Reports: Collateral Damage: the health and environmental costs of war on Iraq - 2002
Executive Summary The likely war scenario
Baghdad and other major urban centres; landing of ground forces to seize oil-producing regions in the south east; gaining control of north Iraq; and rapid deployment forces backed by air attacks to take Baghdad.
The report considers the circumstances in which more substantial use of chemical, biological and nuclear weapons may occur. An Iraqi CBW attack on Israel or elsewhere could provoke immediate nuclear retaliation from Israel, the US and/or UK, while the UK and US have not ruled out the nuclear first-strike option.
Many questions remain unanswered about the aftermath and the likelihood of installing a stable new regime. The current problems of Afghanistan provide a reminder of the huge investment required to rebuild a shattered country, and the reluctance of the global community to support such long-term development.
Alternatives to war As an objective report by health professionals, the report does not take a political stance on the alternatives to war on Iraq. Its main goal is to aid decision-making and encourage informed public debate by spelling out the true cost of a new war, against which any potential gains from going to war must be weighed. It lists non-violent strategies that have not yet been fully explored - some relating specifically to Iraq, and some to improving the international security context. It concludes that there is an urgent need for humane and wise global leadership which recognises that national security is impossible without international security.
Collateral Damage: the health and environmental costs of war on Iraq is being issued in London on 12 November 2002 by the global health organisation Medact, the UK affiliate of International Physicians for the Prevention of Nuclear War - winner of the Nobel Peace Prize in 1985. It is being released on the same day in the US by IPPNW and its US affiliate Physicians for Social Responsibility, and by other IPPNW affiliates in ten other countries.
The report bases its estimates on data from the earlier Gulf War, from comparable conflicts and crises elsewhere, and from the most reliable recent information on the health status of Iraq. It hypothesises a credible war scenario from current US military strategy, which envisages four different elements: sustained and devastating air attacks on government and military facilities and infrastructure in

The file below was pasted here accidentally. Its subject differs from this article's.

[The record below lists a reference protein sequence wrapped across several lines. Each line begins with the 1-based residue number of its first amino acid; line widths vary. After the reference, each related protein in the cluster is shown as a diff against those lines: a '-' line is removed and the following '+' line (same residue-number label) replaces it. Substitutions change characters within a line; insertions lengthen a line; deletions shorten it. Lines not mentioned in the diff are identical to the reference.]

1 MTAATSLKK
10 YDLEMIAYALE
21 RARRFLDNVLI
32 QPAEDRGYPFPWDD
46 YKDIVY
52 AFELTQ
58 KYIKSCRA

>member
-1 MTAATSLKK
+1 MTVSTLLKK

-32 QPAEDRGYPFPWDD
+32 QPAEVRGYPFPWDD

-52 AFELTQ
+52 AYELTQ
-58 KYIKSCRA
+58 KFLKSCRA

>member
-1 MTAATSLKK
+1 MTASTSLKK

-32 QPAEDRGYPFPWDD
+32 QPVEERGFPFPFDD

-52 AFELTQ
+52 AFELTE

Conflict with Iraq could cause half a million deaths and have a devastating impact on the lives, health and environment of the combatants, Iraqi civilians, and people in neighbouring countries and beyond. It could also damage the global economy and thus indirectly harm the health and well-being of millions more people across the world.
Researched and written by health professionals, this evidence-based report examines the likely impact of a new war on Iraq from a public health perspective. Credible estimates of the total possible deaths on all sides during the conflict and the following three months range from 48,000 to over 260,000. Civil war within Iraq could add another 20,000 deaths. Additional later deaths from post-war adverse health effects could reach 200,000. If nuclear weapons were used the death toll could reach 3,900,000. In all scenarios the majority of casualties will be civilians.
The aftermath of a conventional war could include civil war, famine and epidemics, millions of refugees and displaced people, catastrophic effects on childrens health and development, economic collapse including failure of agriculture and manufacturing, and a requirement for long-term peacekeeping. Destabilisation and possible regime change in countries neighbouring Iraq is also possible, as well as more terrorist attacks. Global economic crisis may be triggered through trade reduction and soaring oil prices, with particularly devastating consequences for developing countries.
The financial burden will be enormous on all sides, with arms spending, occupation costs, relief and reconstruction possibly exceeding $150-200bn. The US is likely to spend $50bn - $200bn on the war and $5bn - 20bn annually on the occupation. As the report points out, $100bn would fund about four years of expenditure to address the health needs of the worlds poorest people.